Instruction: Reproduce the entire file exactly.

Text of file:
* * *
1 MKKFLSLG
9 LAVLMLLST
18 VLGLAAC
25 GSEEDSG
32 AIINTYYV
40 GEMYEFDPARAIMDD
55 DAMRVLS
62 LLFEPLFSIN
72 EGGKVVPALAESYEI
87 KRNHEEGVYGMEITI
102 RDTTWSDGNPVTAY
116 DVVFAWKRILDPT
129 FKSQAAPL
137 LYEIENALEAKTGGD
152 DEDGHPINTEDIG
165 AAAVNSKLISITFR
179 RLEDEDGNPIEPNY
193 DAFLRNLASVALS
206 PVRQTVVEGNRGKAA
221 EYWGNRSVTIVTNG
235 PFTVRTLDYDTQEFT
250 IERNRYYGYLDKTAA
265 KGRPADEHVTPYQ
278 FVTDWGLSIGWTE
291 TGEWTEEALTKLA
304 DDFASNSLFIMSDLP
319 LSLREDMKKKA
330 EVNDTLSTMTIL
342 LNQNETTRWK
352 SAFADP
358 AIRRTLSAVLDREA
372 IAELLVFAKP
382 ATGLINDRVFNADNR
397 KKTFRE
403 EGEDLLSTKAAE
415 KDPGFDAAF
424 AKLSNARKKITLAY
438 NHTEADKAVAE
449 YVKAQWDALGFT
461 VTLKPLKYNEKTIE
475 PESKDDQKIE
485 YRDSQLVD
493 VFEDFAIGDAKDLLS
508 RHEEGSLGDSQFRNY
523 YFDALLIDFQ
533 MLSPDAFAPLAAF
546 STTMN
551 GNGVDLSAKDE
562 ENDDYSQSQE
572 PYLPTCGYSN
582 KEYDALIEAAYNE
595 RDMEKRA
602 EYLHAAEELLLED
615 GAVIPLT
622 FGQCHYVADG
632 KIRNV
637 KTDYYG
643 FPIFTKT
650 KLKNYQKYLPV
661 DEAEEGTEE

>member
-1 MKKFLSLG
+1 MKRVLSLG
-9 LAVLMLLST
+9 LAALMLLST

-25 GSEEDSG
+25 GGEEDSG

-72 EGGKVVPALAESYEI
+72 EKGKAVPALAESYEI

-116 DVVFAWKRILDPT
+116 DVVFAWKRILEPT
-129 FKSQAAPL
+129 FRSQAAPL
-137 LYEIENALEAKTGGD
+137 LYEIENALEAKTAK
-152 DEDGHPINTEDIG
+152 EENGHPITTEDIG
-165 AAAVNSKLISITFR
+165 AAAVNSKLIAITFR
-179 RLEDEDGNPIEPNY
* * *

1 MKKFLSLG
9 LAVLMLLST
18 VLGLAAC
25 GSEEDSG
32 AIINTYYV
40 GEMYEFDPARAIMDD
55 DAMRVLS
62 LLFEPLFSIN
72 EGGKVVPALAESYEI
87 KRNHEEGVYGMEITI
102 RDTTWSDGNPVTAY
116 DVVFAWKRILDPT
129 FKSQAAPL
137 LYEIENALEAKTGGD
152 DEDGHPINTEDIG
165 AAAVNSKLISITFR
179 RLEDEDGNPIEPNY
193 DAFLRNLASVALS
206 PVRQTVVEGNRGKAA
221 EYWGNRSVTIVTNG
235 PFTVRTLDYDTQEFT
250 IERNRYYGYLDKTAA
265 KGRPADEHVTPYQ
278 FVTDWGLSIGWTE
291 TGEWTEEALTKLA
304 DDFASNSLFIMSDLP
319 LSLREDMKKKA
330 EVNDTLSTMTIL
342 LNQNETTRWK
352 SAFADP
358 AIRRTLSAVLDREA
372 IAELLVFAKP
382 ATGLINDRVFNADNR
397 KKTFRE
403 EGEDLLSTKAAE
415 KDPGFDAAF
424 AKLSNARKKITLAY
438 NHTEADKAVAE
449 YVKAQWDALGFT
461 VTLKPLKYNEKTIE
475 PESKDDQKIE
485 YRDSQLVD
493 VFEDFAIGDAKDLLS
508 RHEEGSLGDSQFRNY
523 YFDALLIDFQ
533 MLSPDAFAPLAAF
546 STTMN
551 GNGVDLSAKDE
562 ENDDYSQSQE
572 PYLPTCGYSN
582 KEYDALIEAAYNE
595 RDMEKRA
602 EYLHAAEELLLED
615 GAVIPLT
622 FGQCHYVADG
632 KIRNV
637 KTDYYG
643 FPIFTKT
650 KLKNYQKYLPV
661 DEAEEGTEE

>member
-1 MKKFLSLG
+1 MKRVLSLG
-9 LAVLMLLST
+9 LAALMLLST

-25 GSEEDSG
+25 GGEEDSG

-72 EGGKVVPALAESYEI
+72 EKGKAVPALAESYEI

-116 DVVFAWKRILDPT
+116 DVVFAWKRILEPT
-129 FKSQAAPL
+129 FRSQAAPL
-137 LYEIENALEAKTGGD
+137 LYEIENALEAKTAK
-152 DEDGHPINTEDIG
+152 EENGHPITTEDIG
-165 AAAVNSKLISITFR
+165 AAAVNSKLIAITFR
-179 RLEDEDGNPIEPNY